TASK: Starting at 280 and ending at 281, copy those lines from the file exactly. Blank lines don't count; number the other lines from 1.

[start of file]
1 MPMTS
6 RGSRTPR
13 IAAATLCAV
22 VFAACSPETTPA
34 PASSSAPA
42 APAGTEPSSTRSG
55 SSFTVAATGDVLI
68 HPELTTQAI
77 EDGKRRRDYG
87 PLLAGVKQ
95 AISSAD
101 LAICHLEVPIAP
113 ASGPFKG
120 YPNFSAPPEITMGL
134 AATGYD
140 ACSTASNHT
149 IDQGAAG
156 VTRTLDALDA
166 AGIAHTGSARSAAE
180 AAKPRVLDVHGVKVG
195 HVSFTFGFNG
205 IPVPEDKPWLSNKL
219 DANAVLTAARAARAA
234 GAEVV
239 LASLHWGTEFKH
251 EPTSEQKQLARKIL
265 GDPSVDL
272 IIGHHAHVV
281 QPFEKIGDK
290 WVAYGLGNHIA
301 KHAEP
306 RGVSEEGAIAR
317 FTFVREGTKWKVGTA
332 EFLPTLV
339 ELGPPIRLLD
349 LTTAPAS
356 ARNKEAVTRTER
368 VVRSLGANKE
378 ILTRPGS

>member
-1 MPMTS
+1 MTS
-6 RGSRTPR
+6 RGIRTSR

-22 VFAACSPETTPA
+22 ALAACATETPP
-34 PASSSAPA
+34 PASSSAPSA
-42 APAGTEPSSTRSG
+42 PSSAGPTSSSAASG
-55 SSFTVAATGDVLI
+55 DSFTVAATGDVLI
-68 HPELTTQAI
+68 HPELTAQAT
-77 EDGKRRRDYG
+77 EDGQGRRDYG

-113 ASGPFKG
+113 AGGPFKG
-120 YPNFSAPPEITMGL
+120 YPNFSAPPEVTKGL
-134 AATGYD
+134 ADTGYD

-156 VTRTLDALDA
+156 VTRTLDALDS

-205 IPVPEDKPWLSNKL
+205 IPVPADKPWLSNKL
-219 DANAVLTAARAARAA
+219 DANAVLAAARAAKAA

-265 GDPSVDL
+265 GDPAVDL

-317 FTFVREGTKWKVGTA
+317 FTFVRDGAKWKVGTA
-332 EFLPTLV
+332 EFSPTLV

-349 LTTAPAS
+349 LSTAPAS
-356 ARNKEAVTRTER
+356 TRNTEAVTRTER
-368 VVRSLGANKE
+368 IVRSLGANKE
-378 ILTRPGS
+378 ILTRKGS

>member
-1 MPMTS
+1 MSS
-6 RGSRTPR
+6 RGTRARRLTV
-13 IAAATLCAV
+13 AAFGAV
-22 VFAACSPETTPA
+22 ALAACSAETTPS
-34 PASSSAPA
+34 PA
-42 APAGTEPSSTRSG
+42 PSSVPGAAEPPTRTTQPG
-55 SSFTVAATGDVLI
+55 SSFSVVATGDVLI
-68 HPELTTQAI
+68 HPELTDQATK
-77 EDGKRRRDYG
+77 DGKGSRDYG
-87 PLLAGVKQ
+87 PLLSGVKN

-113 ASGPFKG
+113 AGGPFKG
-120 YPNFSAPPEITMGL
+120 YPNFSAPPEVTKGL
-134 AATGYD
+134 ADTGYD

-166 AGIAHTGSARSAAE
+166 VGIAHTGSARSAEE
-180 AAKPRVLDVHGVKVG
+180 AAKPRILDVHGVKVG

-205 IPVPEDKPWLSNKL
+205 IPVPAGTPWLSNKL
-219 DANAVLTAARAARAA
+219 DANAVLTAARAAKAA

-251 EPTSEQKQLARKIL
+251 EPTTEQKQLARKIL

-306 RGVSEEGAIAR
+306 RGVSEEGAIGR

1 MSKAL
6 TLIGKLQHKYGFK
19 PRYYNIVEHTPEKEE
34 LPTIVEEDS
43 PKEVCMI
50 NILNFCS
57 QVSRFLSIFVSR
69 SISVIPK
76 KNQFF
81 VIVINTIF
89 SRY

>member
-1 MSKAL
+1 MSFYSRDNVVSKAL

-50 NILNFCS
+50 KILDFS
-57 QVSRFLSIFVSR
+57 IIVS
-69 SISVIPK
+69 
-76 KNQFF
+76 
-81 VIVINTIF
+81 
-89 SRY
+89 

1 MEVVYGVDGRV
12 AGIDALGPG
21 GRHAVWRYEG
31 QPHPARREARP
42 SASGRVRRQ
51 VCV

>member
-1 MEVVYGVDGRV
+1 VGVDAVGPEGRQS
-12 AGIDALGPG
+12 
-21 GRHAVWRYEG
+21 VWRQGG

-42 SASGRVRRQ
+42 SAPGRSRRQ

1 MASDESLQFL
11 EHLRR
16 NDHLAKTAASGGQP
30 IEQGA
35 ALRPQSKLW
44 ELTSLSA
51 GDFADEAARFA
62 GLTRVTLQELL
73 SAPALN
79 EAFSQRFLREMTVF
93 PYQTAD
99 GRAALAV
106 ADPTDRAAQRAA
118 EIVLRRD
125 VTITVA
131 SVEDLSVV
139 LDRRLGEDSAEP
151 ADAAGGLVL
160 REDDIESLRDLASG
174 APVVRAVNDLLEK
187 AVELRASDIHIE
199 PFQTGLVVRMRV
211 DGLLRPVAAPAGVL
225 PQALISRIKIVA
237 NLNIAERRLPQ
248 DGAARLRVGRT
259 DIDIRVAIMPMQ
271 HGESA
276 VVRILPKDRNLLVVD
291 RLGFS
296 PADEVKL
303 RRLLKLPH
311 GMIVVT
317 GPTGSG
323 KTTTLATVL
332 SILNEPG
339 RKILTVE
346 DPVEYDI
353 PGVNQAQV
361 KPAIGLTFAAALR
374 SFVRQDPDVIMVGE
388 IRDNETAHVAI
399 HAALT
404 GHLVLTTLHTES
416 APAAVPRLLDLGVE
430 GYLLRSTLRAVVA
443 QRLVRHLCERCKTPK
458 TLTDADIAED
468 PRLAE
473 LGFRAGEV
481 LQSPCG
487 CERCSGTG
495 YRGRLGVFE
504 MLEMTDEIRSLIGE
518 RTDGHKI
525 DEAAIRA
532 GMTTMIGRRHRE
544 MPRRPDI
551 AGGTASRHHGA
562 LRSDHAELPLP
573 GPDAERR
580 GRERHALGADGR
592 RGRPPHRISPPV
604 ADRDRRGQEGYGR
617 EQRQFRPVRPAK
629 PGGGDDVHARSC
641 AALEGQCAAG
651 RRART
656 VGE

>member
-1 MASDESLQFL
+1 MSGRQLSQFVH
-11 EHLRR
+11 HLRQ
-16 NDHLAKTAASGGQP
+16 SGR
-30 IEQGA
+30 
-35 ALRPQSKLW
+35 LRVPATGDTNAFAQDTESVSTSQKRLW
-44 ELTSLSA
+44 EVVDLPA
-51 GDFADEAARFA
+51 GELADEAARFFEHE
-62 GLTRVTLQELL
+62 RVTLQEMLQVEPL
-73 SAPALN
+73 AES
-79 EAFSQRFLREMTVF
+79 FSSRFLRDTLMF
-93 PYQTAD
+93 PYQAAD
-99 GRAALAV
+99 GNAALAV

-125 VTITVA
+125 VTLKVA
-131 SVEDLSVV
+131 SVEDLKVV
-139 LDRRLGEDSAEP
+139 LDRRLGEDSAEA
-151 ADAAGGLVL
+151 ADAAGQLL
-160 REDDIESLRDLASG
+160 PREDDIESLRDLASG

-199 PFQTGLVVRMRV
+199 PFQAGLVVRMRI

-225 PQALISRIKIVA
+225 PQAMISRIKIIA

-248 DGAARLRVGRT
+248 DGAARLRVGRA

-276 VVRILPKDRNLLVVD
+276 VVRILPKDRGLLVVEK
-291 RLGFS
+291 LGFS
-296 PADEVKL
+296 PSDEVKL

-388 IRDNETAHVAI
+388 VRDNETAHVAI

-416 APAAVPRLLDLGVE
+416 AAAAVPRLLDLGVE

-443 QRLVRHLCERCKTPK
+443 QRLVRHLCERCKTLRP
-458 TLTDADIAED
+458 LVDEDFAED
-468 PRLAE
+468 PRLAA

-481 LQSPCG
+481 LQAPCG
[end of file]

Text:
+388 VRDNETAHVAI

-416 APAAVPRLLDLGVE